8. John Ermisch, 1988. "Econometric Analysis of Birth Rate Dynamics in Britain," Journal of Human Resources, University of Wisconsin Press, vol. 23(4), pages 563-576.
    9. Karsten Hank, 2002. "Regional Social Contexts and Individual Fertility Decisions: A Multilevel Analysis of First and Second Births in Western Germany," Discussion Papers of DIW Berlin 270, DIW Berlin, German Institute for Economic Research.
    10. Willis, Robert J, 1973. "A New Approach to the Economic Theory of Fertility Behavior," Journal of Political Economy, University of Chicago Press, vol. 81(2), pages S14-64, Part II, .
    11. Francine D. Blau & Lawrence M. Kahn, 2000. "Gender Differences in Pay," NBER Working Papers 7732, National Bureau of Economic Research, Inc.
    12. Lundberg, Shelly & Rose, Elaina, 2000. "Parenthood and the earnings of married men and women," Labour Economics, Elsevier, vol. 7(6), pages 689-710, November.
    13. J. Stycos & Robert Weller, 1967. "Female working roles and fertility," Demography, Springer, vol. 4(1), pages 210-217, March.
    14. Ermisch, John F, 1989. "Purchased Child Care, Optimal Family Size and Mother's Employment: Theory and Econometric Analysis," Journal of Population Economics, Springer, vol. 2(2), pages 79-102.
    15. David Blau & Philip Robins, 1989. "Fertility, Employment, and Child-Care Costs," Demography, Springer, vol. 26(2), pages 287-299, May.
    16. Gary S. Becker, 1960. "An Economic Analysis of Fertility," NBER Chapters, in: Demographic and Economic Change in Developed Countries, pages 209-240 National Bureau of Economic Research, Inc.
    17. Regina T. Riphahn & Jochen Mayer, 2000. "Fertility assimilation of immigrants: Evidence from count data models," Journal of Population Economics, Springer, vol. 13(2), pages 241-261.
    18. Peter McDonald, 2000. "Gender Equity in Theories of Fertility Transition," Population and Development Review, The Population Council, Inc., vol. 26(3), pages 427-439.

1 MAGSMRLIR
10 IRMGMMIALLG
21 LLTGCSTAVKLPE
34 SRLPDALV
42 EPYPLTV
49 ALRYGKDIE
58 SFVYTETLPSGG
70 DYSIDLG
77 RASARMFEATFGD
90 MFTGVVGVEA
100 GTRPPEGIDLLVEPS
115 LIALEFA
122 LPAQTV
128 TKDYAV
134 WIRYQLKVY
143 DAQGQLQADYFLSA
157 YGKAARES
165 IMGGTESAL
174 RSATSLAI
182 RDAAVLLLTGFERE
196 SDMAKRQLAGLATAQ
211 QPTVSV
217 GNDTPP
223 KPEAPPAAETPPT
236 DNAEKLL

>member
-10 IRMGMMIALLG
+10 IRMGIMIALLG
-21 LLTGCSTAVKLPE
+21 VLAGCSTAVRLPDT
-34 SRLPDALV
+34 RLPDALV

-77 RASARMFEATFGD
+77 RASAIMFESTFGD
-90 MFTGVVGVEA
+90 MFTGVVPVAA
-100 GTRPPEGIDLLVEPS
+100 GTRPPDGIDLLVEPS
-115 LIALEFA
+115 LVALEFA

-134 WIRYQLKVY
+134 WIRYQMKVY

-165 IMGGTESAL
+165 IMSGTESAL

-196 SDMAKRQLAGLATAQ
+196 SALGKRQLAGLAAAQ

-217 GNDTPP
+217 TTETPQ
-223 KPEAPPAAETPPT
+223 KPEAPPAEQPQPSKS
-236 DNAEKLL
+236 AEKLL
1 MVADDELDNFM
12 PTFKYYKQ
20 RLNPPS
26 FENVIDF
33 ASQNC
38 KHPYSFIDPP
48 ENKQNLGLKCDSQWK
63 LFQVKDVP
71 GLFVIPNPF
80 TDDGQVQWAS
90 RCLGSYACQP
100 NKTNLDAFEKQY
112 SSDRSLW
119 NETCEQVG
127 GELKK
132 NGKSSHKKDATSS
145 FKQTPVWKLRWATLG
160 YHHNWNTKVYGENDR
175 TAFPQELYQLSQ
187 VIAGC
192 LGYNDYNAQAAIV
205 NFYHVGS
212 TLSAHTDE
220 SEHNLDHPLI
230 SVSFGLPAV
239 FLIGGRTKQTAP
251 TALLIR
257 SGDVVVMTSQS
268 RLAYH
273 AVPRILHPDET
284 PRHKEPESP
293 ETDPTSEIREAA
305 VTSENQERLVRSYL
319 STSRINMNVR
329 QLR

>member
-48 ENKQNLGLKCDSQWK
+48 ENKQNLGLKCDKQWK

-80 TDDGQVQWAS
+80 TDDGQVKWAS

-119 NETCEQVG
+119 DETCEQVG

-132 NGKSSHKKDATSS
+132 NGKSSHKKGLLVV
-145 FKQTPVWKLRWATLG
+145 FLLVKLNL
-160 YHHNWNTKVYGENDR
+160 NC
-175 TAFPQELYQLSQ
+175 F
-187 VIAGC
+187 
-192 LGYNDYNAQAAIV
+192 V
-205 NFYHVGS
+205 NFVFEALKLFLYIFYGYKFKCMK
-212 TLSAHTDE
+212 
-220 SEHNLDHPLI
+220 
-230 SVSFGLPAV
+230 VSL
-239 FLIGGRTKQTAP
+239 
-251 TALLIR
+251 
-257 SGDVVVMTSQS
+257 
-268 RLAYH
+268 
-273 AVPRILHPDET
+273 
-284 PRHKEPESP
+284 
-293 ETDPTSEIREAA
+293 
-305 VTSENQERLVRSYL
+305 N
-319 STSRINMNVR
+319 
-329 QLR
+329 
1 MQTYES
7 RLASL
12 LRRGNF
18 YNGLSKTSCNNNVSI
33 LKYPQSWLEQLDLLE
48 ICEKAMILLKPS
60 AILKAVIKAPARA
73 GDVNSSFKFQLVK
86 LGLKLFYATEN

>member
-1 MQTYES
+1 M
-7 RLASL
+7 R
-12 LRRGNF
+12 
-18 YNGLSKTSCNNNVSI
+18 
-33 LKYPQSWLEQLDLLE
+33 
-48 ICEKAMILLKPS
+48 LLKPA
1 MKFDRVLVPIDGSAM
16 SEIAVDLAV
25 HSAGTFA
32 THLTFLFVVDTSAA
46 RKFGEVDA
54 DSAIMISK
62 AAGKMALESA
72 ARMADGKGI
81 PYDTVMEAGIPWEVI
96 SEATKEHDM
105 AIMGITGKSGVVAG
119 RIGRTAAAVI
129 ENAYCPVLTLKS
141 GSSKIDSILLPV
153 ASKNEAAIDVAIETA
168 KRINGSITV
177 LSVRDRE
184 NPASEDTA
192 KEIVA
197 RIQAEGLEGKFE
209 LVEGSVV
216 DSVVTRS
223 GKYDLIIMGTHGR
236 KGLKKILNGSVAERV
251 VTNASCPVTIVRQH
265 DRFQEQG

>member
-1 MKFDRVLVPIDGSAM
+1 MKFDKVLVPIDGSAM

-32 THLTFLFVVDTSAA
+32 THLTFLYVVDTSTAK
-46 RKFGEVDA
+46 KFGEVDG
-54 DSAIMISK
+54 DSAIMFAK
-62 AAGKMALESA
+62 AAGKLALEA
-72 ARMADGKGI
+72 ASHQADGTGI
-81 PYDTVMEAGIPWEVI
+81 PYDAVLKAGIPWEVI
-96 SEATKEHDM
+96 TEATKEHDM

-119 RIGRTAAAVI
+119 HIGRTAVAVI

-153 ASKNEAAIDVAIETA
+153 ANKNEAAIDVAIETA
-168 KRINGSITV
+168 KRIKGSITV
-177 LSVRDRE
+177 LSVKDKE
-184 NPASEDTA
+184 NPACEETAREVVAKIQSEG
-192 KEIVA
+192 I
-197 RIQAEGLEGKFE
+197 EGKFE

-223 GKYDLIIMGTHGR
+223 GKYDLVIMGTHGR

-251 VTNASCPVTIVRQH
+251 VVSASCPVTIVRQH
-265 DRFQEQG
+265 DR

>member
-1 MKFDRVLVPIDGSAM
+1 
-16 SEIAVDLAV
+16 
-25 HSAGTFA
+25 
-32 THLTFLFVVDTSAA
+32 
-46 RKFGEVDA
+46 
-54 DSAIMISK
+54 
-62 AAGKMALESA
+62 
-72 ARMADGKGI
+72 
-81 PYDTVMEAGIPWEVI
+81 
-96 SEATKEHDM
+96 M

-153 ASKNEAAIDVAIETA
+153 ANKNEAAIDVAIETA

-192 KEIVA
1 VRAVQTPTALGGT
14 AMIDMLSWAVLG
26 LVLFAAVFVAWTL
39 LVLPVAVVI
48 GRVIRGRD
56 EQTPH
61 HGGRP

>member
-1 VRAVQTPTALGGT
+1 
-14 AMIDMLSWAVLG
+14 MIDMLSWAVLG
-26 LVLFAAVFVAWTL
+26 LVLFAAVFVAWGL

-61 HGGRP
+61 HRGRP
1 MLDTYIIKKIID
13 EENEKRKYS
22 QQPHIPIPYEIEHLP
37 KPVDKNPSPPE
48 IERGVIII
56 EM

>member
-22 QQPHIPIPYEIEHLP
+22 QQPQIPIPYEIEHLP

19. Di Tommaso, Maria Laura, 1999. "A Trivariate Model of Participation, Fertility and Wages: The Italian Case," Cambridge Journal of Economics, Oxford University Press, vol. 23(5), pages 623-40, September.
    20. Óystein Kravdal, 1992. "Forgone labor participation and earning due to childbearing among Norwegian women," Demography, Springer, vol. 29(4), pages 545-563, November.
    Full references (including those not matched with items on IDEAS)

    This item is not listed on Wikipedia, on a reading list or among the top items on IDEAS.

    When requesting a correction, please mention this item's handle: RePEc:diw:diwwpp:dp355. See general information about how to correct material in RePEc.

    For technical questions regarding this item, or to correct its authors, title, abstract, bibliographic or download information, contact: (Bibliothek)

    If you have authored this item and are not yet registered with RePEc, we encourage you to do it here. This allows to link your profile to this item. It also allows you to accept potential citations to this item that we are uncertain about.

    If references are entirely missing, you can add them using this form.

    If the full references list an item that is present in RePEc, but the system did not link to it, you can help with this form.

    If you know of missing items citing this one, you can help us creating those links by adding the relevant references in the same way as above, for each refering item. If you are a registered author of this item, you may also want to check the "citations" tab in your profile, as there may be some citations waiting for confirmation.

    Please note that corrections may take a couple of weeks to filter through the various RePEc services.

    This information is provided to you by IDEAS at the Research Division of the Federal Reserve Bank of St. Louis using RePEc data.